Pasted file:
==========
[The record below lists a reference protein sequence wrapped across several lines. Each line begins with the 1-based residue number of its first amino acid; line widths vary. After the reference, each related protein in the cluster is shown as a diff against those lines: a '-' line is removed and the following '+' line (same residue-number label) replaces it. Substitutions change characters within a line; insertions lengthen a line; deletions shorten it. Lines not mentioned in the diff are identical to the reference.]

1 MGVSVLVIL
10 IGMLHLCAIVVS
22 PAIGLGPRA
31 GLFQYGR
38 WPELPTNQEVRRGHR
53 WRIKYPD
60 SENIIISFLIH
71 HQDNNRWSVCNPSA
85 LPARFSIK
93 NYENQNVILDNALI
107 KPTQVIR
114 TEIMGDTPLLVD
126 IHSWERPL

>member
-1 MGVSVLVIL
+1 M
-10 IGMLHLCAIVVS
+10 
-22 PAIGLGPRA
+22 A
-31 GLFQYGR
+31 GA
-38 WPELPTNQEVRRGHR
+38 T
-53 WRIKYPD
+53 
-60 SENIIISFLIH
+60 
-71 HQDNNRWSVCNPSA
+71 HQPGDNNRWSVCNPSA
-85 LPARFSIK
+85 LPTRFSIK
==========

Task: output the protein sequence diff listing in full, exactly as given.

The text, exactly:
[The record below lists a reference protein sequence wrapped across several lines. Each line begins with the 1-based residue number of its first amino acid; line widths vary. After the reference, each related protein in the cluster is shown as a diff against those lines: a '-' line is removed and the following '+' line (same residue-number label) replaces it. Substitutions change characters within a line; insertions lengthen a line; deletions shorten it. Lines not mentioned in the diff are identical to the reference.]

1 MGVSVLVIL
10 IGMLHLCAIVVS
22 PAIGLGPRA
31 GLFQYGR
38 WPELPTNQEVRRGHR
53 WRIKYPD
60 SENIIISFLIH
71 HQDNNRWSVCNPSA
85 LPARFSIK
93 NYENQNVILDNALI
107 KPTQVIR
114 TEIMGDTPLLVD
126 IHSWERPL

>member
-1 MGVSVLVIL
+1 M
-10 IGMLHLCAIVVS
+10 
-22 PAIGLGPRA
+22 A
-31 GLFQYGR
+31 GA
-38 WPELPTNQEVRRGHR
+38 T
-53 WRIKYPD
+53 
-60 SENIIISFLIH
+60 
-71 HQDNNRWSVCNPSA
+71 HQPGDNNRWSVCNPSA
-85 LPARFSIK
+85 LPTRFSIK